of the Spine
We treat the following:
What Are Compression Fractures?
All bone fractures are bad news, but fractures of the spine can be especially scary, even if they’re small ones. Compression fractures are common in older patients suffering from osteoporosis, which is a loss of bone mass. As bone becomes weaker, tiny cracks can form. When those cracks occur in the spine, serious spinal injury can occur simply by stepping off a curb.
Compression fractures of the spine usually start as back pain. For older patients, it can be easy to write off that pain as a side effect of normal aging. Perhaps it’s a pinched nerve from sleeping in a strange position, or maybe it’s a sore muscle from doing yardwork or shoveling snow. Unfortunately, back pain for older patients can be a sign of a more serious problem. If it is tied to compression fractures and osteoporosis, it may be time to seek out the professionals at Comprehensive Integrated Care for help.
Left untreated, compression fractures can lead to severe pain and deformity. But there is a solution that can relieve pain and restore stability to the spine. A minimally-invasive procedure called a kyphoplasty can help patients feel better and restore strength and shape to their backbone.
Symptoms and Diagnosis of Compression Fractures
Back pain is the most common clue that someone may have a compression fracture of the spine. However, since back pain can be tied to a lot of issues for older patients, that may not be enough for a diagnosis. The following is a list of symptoms other than back pain that could indicate a compression fracture:
- A change in the shape of the spine
- A loss of height
- A stooped posture (kyphosis/dowager’s hump)
- Pain in the back, arms, or legs that worsens while standing and improves while sitting
- Arm or leg numbness or weakness
If you have been previously diagnosed with osteoporosis or bone cancer and experience any of these symptoms, you may want to be checked for compression fractures. Furthermore, women in menopause and smokers are more likely to experience symptoms.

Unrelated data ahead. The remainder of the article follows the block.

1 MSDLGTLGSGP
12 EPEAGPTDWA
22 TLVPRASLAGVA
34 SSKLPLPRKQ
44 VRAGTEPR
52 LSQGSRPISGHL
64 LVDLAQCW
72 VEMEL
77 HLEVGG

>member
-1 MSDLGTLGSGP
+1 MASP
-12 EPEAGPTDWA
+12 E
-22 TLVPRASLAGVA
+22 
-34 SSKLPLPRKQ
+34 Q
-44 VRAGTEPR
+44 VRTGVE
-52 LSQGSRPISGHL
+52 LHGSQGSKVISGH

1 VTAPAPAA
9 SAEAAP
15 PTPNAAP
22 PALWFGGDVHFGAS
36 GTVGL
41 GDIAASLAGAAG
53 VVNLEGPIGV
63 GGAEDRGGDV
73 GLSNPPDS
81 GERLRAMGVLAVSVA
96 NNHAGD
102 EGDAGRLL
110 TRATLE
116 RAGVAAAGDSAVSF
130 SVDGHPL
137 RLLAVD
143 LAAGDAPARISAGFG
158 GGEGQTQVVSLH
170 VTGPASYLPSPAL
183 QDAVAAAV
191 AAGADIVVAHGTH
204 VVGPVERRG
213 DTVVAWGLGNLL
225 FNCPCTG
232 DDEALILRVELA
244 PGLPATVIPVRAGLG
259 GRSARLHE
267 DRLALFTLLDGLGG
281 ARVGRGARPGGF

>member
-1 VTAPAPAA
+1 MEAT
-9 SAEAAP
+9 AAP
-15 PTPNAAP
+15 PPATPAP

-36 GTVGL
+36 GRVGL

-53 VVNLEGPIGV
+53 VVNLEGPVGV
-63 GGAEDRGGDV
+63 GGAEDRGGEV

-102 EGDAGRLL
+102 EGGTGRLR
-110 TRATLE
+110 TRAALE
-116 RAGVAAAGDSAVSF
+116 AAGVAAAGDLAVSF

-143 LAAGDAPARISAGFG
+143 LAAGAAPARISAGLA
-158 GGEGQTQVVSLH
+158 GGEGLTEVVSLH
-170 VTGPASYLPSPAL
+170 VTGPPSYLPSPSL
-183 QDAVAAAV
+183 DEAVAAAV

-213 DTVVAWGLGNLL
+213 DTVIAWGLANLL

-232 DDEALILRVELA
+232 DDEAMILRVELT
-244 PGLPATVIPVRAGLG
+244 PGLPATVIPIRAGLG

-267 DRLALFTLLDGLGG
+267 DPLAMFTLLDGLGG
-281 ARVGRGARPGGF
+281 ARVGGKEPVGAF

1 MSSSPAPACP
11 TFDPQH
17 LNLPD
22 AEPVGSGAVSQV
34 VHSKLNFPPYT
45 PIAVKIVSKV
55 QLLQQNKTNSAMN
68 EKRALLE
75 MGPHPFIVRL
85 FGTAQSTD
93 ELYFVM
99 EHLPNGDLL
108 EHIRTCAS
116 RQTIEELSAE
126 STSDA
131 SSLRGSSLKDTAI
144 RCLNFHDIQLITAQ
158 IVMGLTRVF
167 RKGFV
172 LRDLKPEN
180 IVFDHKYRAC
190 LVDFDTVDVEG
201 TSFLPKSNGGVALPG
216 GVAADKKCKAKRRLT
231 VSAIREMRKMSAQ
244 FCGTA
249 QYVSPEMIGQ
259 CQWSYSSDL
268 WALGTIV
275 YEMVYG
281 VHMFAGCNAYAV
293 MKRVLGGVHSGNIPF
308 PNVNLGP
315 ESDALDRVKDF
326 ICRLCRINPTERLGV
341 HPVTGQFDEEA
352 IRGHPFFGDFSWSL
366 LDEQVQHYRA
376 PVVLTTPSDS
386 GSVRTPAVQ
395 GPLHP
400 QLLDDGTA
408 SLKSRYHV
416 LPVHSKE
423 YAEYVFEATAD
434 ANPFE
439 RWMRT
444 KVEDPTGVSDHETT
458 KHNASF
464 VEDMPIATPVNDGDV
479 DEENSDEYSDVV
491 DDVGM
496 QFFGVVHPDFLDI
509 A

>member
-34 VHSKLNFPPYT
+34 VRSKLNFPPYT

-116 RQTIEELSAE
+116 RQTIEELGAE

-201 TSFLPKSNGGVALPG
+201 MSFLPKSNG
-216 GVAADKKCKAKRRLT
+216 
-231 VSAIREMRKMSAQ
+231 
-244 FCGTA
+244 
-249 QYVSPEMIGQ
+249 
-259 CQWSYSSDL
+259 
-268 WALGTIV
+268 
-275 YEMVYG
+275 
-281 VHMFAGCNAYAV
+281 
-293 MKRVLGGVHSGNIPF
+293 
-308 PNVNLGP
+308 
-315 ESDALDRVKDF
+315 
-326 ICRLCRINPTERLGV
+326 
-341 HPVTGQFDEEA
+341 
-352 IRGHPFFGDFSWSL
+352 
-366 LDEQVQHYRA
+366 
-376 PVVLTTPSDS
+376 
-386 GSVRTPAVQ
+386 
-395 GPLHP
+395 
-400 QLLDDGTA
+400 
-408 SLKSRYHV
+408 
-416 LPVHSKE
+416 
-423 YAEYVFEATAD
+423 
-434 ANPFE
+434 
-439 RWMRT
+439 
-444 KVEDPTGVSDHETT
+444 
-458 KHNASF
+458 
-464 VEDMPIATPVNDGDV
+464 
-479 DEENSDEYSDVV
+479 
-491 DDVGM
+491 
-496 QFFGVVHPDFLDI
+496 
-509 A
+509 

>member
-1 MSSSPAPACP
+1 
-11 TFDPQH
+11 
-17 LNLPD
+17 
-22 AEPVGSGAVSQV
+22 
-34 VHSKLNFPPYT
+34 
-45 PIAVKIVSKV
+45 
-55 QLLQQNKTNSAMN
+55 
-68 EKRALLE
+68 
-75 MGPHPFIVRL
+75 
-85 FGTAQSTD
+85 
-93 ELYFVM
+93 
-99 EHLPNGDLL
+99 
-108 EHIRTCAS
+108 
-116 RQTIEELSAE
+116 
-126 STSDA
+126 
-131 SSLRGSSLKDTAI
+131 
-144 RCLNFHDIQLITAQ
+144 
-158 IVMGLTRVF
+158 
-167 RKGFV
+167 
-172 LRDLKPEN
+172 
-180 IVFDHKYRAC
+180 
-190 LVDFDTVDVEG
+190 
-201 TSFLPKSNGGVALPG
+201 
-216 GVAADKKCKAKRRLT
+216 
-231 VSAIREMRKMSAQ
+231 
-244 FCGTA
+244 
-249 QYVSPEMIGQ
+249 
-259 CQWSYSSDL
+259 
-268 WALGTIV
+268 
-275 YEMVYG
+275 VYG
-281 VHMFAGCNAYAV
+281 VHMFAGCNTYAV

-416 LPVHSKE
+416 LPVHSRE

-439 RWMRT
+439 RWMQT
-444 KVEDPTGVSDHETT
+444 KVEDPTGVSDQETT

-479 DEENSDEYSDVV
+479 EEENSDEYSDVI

Those who visit CiC in search of a diagnosis will be met with a specialist who will look for some telltale signs and perform X-ray imaging. This imaging will show whether compression fractures exist in the spine. It also will give the doctor their first look at how best to treat the fractures with a revolutionary, minimally invasive procedure called kyphoplasty.
Interventional Treatment Options for Compression Fractures
Kyphoplasty is a minimally-invasive procedure that can strengthen the spine and lessen symptoms without major surgery. For example, spinal fusion surgery can be expensive and opens up a long road to recovery. Kyphoplasty, meanwhile, is an outpatient procedure that can be done in a single day. It doesn’t even require a single night’s stay at a hospital or inpatient center.
So what is kyphoplasty, and how does it work? The process begins with an interventional radiologist making a small nick in the skin. Using imaging, they will guide a catheter through that nick to the area where the compression fractures are located. Once there, they can inflate a tiny balloon into the site of the fractured vertebra. When it is in place, the balloon is filled with medical-grade cement to return stability to that area of the spine. It also strengthens the remaining bone.
Patients may feel immediate relief. More importantly, they will lower their chances of long-term disability. Those who are interested in a kyphoplasty here at CiC should set up a consultation to discuss diagnosis and care for compression fractures. Kyphoplasty helps seniors maintain their independence and spend their golden years free of pain.
We treat the following:
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